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Old 02-09-2013, 01:48 PM
 
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How strong is the correlation between income and wealth (net worth) in the United States, on average?

I think it's not as strong as some people may assume, especially when you look at different age cohorts. For example, there are many retired Americans who have a lot of assets but don't have particularly high incomes, while there are many young or middle-aged adults who may have high incomes but not necessarily much in savings.

I would be interested in hearing people's thoughts, opinions, anecdotes, etc. here.
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Old 02-09-2013, 01:53 PM
 
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Real wealth comes from decades of capital gains and good investing.

That is what takes the little bits we do manage to save from our income and turn that into big amounts.

Big incomes with no savings mean nothing. Smaller incomes with savings can mean everything.

Last edited by mathjak107; 02-09-2013 at 02:31 PM..
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Old 02-09-2013, 03:57 PM
 
Location: WA
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According to a Minneapolis Fed Study, Table 4, Updated Facts on the U.S. Distributions of Earnings, Income, and Wealth - Quarterly Review 2631 - Publications & Papers | The Federal Reserve Bank of Minneapolis), wealth and labor income have a 0.27 correlation coefficient, i.e. income explains about 7 percent (0.27 squared) of wealth and vice versa.
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Old 02-09-2013, 04:01 PM
 
Location: West Paris
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It is more interesting to rent many houses than working for a employer.Having an inheritance..
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Old 02-09-2013, 04:03 PM
 
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I guess that pretty much confirms what i believe about the creation of wealth.

You can take that a step further too and that is being frugal and or cheap with out a plan for growing those pennies saved won't result in much wealth either.

A penny saved is a penny earned but it will always be a penny.

Many times those that live the life of a miser would actually be much further ahead spending more and investing better.

Like those who buy a new car and negotiate the best price ,the lowest finance terms and then trade the car back in to the dealer at a low wholesale value.

Grandma could have paid a higher price for the car, got a higher finance rate, sold the car privately for alot more money and come out way ahead of mr negotiater.
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Old 02-09-2013, 04:07 PM
 
Location: West Paris
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Quote:
Originally Posted by AllenSJC View Post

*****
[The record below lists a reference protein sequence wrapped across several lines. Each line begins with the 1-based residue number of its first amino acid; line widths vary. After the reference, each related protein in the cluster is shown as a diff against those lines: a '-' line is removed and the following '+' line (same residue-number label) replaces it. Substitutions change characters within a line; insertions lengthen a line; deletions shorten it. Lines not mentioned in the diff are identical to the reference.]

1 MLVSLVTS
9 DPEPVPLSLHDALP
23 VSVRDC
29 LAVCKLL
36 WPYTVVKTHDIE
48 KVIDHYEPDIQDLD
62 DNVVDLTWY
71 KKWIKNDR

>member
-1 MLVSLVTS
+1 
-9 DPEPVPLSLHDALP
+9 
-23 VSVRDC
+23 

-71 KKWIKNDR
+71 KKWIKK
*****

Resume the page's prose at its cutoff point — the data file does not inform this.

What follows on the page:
How strong is the correlation between income and wealth (net worth) in the United States, on average?

I think it's not as strong as some people may assume, especially when you look at different age cohorts. For example, there are many retired Americans who have a lot of assets but don't have particularly high incomes, while there are many young or middle-aged adults who may have high incomes but not necessarily much in savings.

I would be interested in hearing people's thoughts, opinions, anecdotes, etc. here.
You are right .It depends of relations between parents and children
.If the parents have lots of wealth they will help their children.They could not working because they would have the same income than workers
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Old 02-09-2013, 04:07 PM
NCN
 
Location: NC/SC Border Patrol
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A fool and his money are soon parted.
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Old 02-09-2013, 04:16 PM
 
Location: Where the heart is...
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Default Absolutely...

Quote:
Originally Posted by mathjak107 View Post
real wealth comes from decades of capital gains and good investing.

that is what takes the little bits we do manage to save from our income and turn that into big amounts.

big incomes with no savings mean nothing. smaller incomes with savings can mean everything.
this^
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Old 02-09-2013, 04:20 PM
 
Location: West Paris
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Working often give less money than speculation and inheritance lol
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Old 02-09-2013, 04:25 PM
 
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I would disagree. I do not think you can say that as a general rule.

While inheritance is the easiest way it is just as variable as anything else.

Overall speculators are as variable as a succesful surviving business can be.

Compounding gains on passive long term ingestments can really create some wild sums over 40 years.
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